The Cincinnati Enquirer from Cincinnati, Ohio on July 30, 2007 · Page 6
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The Cincinnati Enquirer from Cincinnati, Ohio · Page 6

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Cincinnati, Ohio
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Monday, July 30, 2007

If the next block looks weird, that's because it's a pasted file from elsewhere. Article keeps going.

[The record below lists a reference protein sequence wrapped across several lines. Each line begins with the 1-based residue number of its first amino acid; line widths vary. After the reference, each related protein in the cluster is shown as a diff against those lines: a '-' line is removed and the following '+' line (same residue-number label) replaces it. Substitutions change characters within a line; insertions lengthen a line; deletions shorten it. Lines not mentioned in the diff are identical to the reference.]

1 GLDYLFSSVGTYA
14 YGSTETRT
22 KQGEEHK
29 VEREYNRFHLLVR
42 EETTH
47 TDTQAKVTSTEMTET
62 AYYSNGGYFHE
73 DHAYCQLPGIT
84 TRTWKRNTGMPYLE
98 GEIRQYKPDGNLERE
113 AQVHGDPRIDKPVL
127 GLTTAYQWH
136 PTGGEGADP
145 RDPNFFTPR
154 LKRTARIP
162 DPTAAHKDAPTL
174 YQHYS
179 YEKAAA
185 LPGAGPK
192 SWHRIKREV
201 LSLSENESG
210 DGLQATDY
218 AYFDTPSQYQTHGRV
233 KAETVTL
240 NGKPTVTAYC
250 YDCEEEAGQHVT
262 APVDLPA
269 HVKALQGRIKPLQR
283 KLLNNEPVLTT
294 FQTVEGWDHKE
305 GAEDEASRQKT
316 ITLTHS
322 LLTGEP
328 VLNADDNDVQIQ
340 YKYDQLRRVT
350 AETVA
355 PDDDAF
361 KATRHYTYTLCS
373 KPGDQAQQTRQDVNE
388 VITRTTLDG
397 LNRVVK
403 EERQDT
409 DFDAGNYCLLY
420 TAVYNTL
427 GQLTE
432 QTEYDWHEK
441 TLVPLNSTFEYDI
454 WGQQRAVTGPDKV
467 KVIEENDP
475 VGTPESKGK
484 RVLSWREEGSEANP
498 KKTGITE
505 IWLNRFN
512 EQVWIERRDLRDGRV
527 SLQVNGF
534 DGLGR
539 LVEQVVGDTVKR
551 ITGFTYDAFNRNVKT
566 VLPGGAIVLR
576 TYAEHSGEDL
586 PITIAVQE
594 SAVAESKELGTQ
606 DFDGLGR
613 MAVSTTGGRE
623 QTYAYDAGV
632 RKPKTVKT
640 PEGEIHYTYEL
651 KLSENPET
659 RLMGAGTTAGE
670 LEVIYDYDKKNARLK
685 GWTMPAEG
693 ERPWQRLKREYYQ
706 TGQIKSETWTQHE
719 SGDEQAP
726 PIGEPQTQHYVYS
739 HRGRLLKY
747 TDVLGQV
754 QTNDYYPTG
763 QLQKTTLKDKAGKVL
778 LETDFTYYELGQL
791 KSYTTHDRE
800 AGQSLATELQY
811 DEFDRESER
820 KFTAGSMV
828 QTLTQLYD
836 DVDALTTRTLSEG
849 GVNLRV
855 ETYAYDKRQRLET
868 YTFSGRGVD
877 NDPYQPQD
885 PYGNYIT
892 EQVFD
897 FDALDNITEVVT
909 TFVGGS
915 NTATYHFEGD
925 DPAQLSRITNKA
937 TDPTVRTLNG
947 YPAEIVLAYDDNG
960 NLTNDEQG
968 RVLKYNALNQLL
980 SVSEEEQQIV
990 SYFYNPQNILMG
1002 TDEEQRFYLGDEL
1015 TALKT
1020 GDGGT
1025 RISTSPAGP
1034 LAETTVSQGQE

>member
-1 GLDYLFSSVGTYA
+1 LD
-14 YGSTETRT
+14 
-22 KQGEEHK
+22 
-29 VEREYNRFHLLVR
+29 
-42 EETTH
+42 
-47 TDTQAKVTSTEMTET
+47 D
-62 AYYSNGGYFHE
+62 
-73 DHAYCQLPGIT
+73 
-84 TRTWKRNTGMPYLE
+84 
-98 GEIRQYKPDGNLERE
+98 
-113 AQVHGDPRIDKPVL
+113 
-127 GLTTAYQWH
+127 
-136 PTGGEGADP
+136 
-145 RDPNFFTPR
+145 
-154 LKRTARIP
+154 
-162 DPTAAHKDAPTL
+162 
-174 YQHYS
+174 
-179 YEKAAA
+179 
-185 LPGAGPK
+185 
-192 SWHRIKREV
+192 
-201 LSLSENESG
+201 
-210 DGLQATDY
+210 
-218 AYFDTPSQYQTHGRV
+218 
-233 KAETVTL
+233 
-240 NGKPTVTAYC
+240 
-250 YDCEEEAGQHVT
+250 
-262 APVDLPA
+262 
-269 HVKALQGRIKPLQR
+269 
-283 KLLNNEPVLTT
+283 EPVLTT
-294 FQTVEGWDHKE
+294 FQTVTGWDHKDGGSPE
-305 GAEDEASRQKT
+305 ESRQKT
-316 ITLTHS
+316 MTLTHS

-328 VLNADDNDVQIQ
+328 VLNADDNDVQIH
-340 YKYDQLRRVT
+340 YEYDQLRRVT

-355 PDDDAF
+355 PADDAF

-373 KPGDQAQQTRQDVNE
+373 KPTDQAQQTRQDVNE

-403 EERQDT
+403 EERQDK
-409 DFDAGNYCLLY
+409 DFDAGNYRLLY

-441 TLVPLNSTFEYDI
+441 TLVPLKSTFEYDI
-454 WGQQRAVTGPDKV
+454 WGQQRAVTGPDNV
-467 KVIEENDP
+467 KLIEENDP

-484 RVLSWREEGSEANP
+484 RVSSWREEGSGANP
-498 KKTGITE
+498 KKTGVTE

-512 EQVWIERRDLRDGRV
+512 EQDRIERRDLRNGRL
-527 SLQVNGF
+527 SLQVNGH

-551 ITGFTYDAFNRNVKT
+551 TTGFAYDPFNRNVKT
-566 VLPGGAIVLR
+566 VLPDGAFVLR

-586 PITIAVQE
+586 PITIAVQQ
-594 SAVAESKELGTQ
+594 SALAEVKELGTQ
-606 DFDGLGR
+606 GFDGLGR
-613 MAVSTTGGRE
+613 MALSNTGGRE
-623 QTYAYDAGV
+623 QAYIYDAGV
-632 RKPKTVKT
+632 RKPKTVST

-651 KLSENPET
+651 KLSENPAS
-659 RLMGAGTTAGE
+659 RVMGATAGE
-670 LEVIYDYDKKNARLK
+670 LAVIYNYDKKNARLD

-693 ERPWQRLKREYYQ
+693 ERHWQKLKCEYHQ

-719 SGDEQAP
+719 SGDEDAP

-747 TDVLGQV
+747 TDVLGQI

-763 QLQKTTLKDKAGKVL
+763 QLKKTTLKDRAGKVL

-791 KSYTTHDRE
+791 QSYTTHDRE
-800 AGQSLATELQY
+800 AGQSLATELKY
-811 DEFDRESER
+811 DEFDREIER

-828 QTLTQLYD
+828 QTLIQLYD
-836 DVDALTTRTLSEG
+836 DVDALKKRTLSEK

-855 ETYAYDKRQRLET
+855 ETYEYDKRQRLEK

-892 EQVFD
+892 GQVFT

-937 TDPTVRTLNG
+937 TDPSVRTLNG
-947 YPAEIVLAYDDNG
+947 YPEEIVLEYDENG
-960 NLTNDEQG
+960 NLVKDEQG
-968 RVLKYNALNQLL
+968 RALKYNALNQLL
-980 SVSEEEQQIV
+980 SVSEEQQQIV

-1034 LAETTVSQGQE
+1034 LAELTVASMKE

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THE ENQUIRER A6 MONDAY, JULY 30, 2007 FROM PAGE Al Bodies: Museum plans exhibit of cadavers t X ? f , m , irJ W I ' IS i-; f 'smmmimmmMtMiAMtammmmmmmmim ii t 4 A,r- Tve been in museums for 30 years, and I can tell you I have never, ever, seen people so thoroughly engaged. I've never seen that kind of awe and wonder. ' Mike Day, senior VP Science Museum of Minnesota it shows the wonders of the human body. I would absolutely recommend it, especially because of the way it shows how not taking care of your body can hurt you." Even with morgue issues still a hot-button here in the wake of the scandal concerning Thomas Condon photographing posed corpses at the Hamilton County Morgue, Owens doesn't expect controversy. "The Condon photos were inappropriate and exploitative. This show is tasteful and respectful." Likewise, Museum Center CEO Douglass McDonald doesn't anticipate any problems. "We had a group of religious and community leaders in to discuss it before we even started pursuing it," he said. "Everyone agreed that it's a serious exhibit, and done with such reverence that it would be fully accepted in the community. I've seen five or six such shows, and I can assure you that the reaction is always the same: Amazement and no giggling or finger-pointing." McDonald describes it as "PG in nature" and doesn't anticipate age restrictions on it, though he recommends adult chaperones for the very young. Cadaver shows are not new. "Body Worlds" is the original such exhibit and has drawn more than 20 million visitors since 1996. "Mysteries of the Human Body," "Body Exploration" and "The Amazing Human Body" are all touring with similar success. Mike Day, senior vice president of St. Paul's Science Museum of Minnesota, said "Bodies" ran there for seven months in 2006 and attracted 745,000 visitors. Day's pre- From Page Al In some cases, bodies are partially dissected, bisected or trisected to give interior views. The organs - brain, lungs, liver, heart - are in varying states. For example: A smoker's lung is shown next to a non-smoker's lung to show the effects of tobacco. A cirrhotic liver is shown next to a healthy one to show the effects of excess alcohol. Two athletes are shown - one with a knee prosthesis, one with a steel plate in his thigh to repair a fractured femur. The bottom line of our exhibition is education ... to introduce people to themselves. We want people to see the complexities of their bodies ... (and) see in order to understand," Dr. Roy Glover, the exhibit's medical director, told the Seattle Post-Intelligencer when the show was there in 2006. The bodies, obtained legally, are unclaimed and unidentified corpses from China, where the practice is to donate them to medical schools. Premier Exhibitions of Atlanta, the show's producer, has admitted it did not have permission of the subjects or their families, and that has led to controversy. When the show opened in Tampa, the Florida Anatomical Board, overseer of specimens for medical schools, voted 4-2 to withhold permission to open the show. It opened anyway, drew 623,000 visitors in five months and was extended twice. The Anatomical Board took no action. When it opened in Seattle in 2006, protests were voiced by the Columbus DispatchFred Squillante "Bodies ... The Exhibition" has attracted praise, criticism and large crowds around the country. The Cadavers are preserved by a process called plastination and displayed to show different bodily systems. University of Michigan's Center for the History of Medicine, Seattle's Museum of the Mysteries, the Wing Luke Asian Museum and dozens of bloggers, claiming bodies shouldn't be shown without permission of the deceased family, and that they may have been political prisoners. "Of course, there was no permission," said Tom Zaller, vice president of exhibitions for Premier. "These were unclaimed or unidentified bodies. There would be nowhere to go for permission." Such protests are not expected here. "I think it's a wonderful exhibit and a great opportunity for people with a non-medical background to get up close to the human body," said Hamilton County Coroner Dr. O'dell Owens, who has discussed the show with the Museum Center and community leaders for the past year. "The exhibit is tasteful in the way basic embalming, followed by dissection and replacement of fluids with acetone. Body parts are then immersed in a polymer mixture in a vacuum chamber where the polymer mix hardens into a rubber-like substance, permanently preserving the body. It's not clear how the exhibit will be organized here, but typically it's done in nine galleries, with each gallery devoted to a different system. The circulatory room, for example, shows a skinned cadaver to illustrate the body's network of blood vessels. The nervous-system room has one in a pose sug Nursing homes not to tell residents gested by Rodin's "Thinker," showing off the network of red, pink and beige nerves with a section of the skull sliced away to show the brain. Others show the muscle, reproductive, digestive and skeletal systems. The athletic poses have been especially popular. They are all designed to demonstrate muscle attachment and layering. "This is a view of the body no one ever sees," McDonald said. "Even people in the medical profession come away saying Wow, you never get to see the body this way.' " asked the facility to provide documentation that its residents are permanently disabled. If Greystone does not, city prosecutors said they will file lawsuits seeking to force the offenders to move because it's within 1,000 feet of the Stay Center, a Harrison Avenue home for juvenile delinquents. But the city decided not to follow through with at least one lawsuit last month because of a difficulty in proving the nursing home was within 1,000 feet of a school. "It's within our discretion because they need the long-term care," assistant city solicitor Tom Beridon said. "The main thing for the law is to protect children, and if they truly aren't a danger to children - because they can't go anywhere - we're not going to force the issue." But to Webster, the health care lawyer, it would be much more compassionate to allow frail and elderly sex offenders to live out their days in a nursing home. "Unless we're going to buy an island somewhere, and do what Britain did when they had Georgia and Australia, where do you draw the line?" he said. "There's never any forgiveness, never any tolerance, no rehab. It might as well be a death penalty." triple J7ane Available CHOOSE FROM: A A Drive West Chester indigent patients. One regulator said Carington's fees "appear to be wildly out of line," noting that the chain operated the 20 homes with the highest fees. That same week, an Ohio Department of Health inspection of Greystone noted that one sex offender had "unsupervised access to all areas of the facility" and was able to leave whenever he chose, until an allegation of "sexually inappropriate behavior" toward a female resident. He was later moved to a secure unit within the building, and Greystone told state inspectors that all sex offenders now live in a separate, locked section of the facility. The most recent inspection, in July 2006, found 10 deficiencies -about twice as many as comparable facilities - but did not address the issue of sex offenders. Cincinnati police reports detail three incidents of assaults at the home since 2005. One was an alleged sexual assault by a patient against an employee a year ago. None of the victims pressed charges, so it's unclear whether the suspects were registered sex offenders. Cincinnati's city solicitor has tried to thin the ranks of sex offenders at Greystone, and has hospitals, as the lawsuit claims. "As you may know, plaintiffs counsel oftentimes puts allegations in complaints that may or may not have any basis in fact," Carington lawyer Danny M. Newman Jr. said. "Other than that, this case is in active litigation, and I can't comment." Children protected, not elderly In theory, nursing homes aren't exempt from the sex offender registration and residency laws. But in practice, they mostly are. Sex offenders must register with the county sheriff, and the sheriff must notify neighbors in houses, apartments and condominiums when the most serious offenders -usually predators - move in. But if the offender is in a nursing home or other long-term care facility, he's not required to notify the residents - or even the manager. Nursing home residents aren't exempt from laws prohibiting sex offenders from living within 1,000 feet of a school - but the law is sporadically enforced. Because the intent of the law is to protect children, frail offenders in nursing homes aren't always a priority for prosecutors. The nine sex offenders at Greystone range in age from 25 to 86. Only one is from Hamilton County. The others are mostly from rural areas as far away as Ashtabula County, in northeastern Ohio. Neighborhood leaders, advocates for the elderly and the city solicitor's office have voiced varying degrees of alarm to Greystone's management. "Carington is open about the fact that they market to the Department of Corrections," said Mary Day, managing ombudsman for Pro Seniors Inc., a nonprofit elder rights group. "They're nice people. They Carington is part owner. Twelve reside at Carington's Bryden Place in Columbus. Through separate companies, Carington also owns the Woods Edge Pointe nursing home in Bond Hill. The home shares a building and corporate ties with a sister facility, the Uptowne Residential Care Facility. In 2005, a sexual predator at Uptowne - already convicted of raping three women - raped and sodomized an 18-year-old mentally retarded woman early one morning. Rickey Smith, 45, is serving a three-year sentence in the Chilli-cothe Correctional Institution after pleading guilty to rape. "When she went in there, a week later she was raped," said the woman's father, of Fairfield. "No one ever checked to see whether the door was locked or unlocked, and he just walked right through at 4:30 in the morning." No one told the family that a predator lived there, he said. "I want to know whether they're in the nursing home so I can choose whether or not to put my daughter in there. We have a right to know," he said. "She's my daughter. And she deserved better than what she got." The family is suing Carington, alleging staffers failed to report the rape until the family visited. In court papers, a lawyer for Carington denied or claimed ignorance of almost all of the allegations in the rape case - including that the woman was raped. The company has argued that the family or their daughter are to blame for the assault - suggesting that if the door was unlocked, it was the victim who unlocked it. Carington denies it "actively sought placement of sexual offenders" from state prisons or mental itscommonlyjom70 vious attendance record was 350,000 for 1999's Titanic exhibit. 'Toward the end of the run, we had to stay open around the clock, 247, to accommodate visitors," Day said. "I've been in museums for 30 years, and I can tell you I have never, ever, seen people so thoroughly engaged. I've never seen that kind of awe and wonder." All the exhibits use plastination, a preservation process that requires about a year's work per body. It was developed in the 1970s by German scientist Gunther von Hagens, who also founded the "Body Worlds" show. It starts with required talk openly about what they do. It's all about empty beds. If you look at occupancy rates in Hamilton County, they're not high." Residents at Greystone say they were surprised to learn there were sex offenders living among them. "I had never heard of that," said Juanita Pettis, 78, a one-year resident. "They've been nice to me." "I watched stuff on the news and wondered about Greystone," said Michael Brandstetter, 54. "But actually, it's not surprising. Hell, they have everything else here. They have heavy-duty drunks, and dop-ers and stuff." Brandstetter, who suff ered a cerebral hemorrhage and is legally blind, said he otherwise doesn't have any complaints about the facility. "The food's good, and the bed's soft," he said. Filling empty beds Pro Seniors ombudsman Robert Vines told a House committee in May that Carington's hospitality to sex offenders was a "mutually beneficial arrangement" for the nursing home, the offender and the state. The offender, who can't get subsidized housing because of a felony record, gets a place to stay, Vines said. The state no longer has to pay the $67 a day, on average, it costs to feed and house prisoners. And the nursing home has one less empty bed, charging Medicare - a mostly federal program - for the cost. In May 2005, the (Cleveland) Plain Dealer reported that Carington executives were some of the biggest campaign contributors to state legislators - mostly Republicans - over the previous four years. At the same time, the newspaper reported, Carington billed taxpayers the highest fees for taking care of CD's MORTGAGES is rerprea nans uoci in mange am ubinciiuns may appiy. "BP Replacement Windows! Offenders: From Page Al "I think Grandma deserves the same rights as anyone else in the neighborhood when a sex offender moves in," Combs said. The biggest opposition, Combs said, has come from Greystone's owner, Carington Health Systems of West Chester. "They're very upset about this bill, which I don't understand," Combs said. "Other nursing homes in my district had no problem with it. It was all Carington. They're the ones bringing up the fuss." Representatives of Carington -from Greystone's manager to President Glyndon Powell of Hamilton -all declined comment, didn't return calls or could not be reached. The company's lawyer, Geoffrey Webster of Columbus, said he worried that the bill would conflict with patient privacy rights guaranteed by federal law. "If that facility has space and can meet their needs, the law requires they can be admitted. And that's a law that benefits your mom, my dad. ... It benefits us all," he said. And with 24-hour care provided at nursing homes, sex offenders are less of a danger there than anywhere except prison, Webster said. "I would be much more comfortable with mom at a nursing home with a sex offender down the hall than in independent living, or assisted living, or in an apartment," he said. Rape in facility Carington owns or operates 42 nursing facilities throughout Ohio, Those facilities account for almost half of all registered sex offenders living in Ohio nursing homes. In addition to the nine offenders at Greystone, 20 live at Carlton Manor in Washington Court House, where m Fifth Third bank 115 Cohort Auaiitty.in vmt . 3 'vw Every Thursday o-opm Jordan Crossing Featured Artist... 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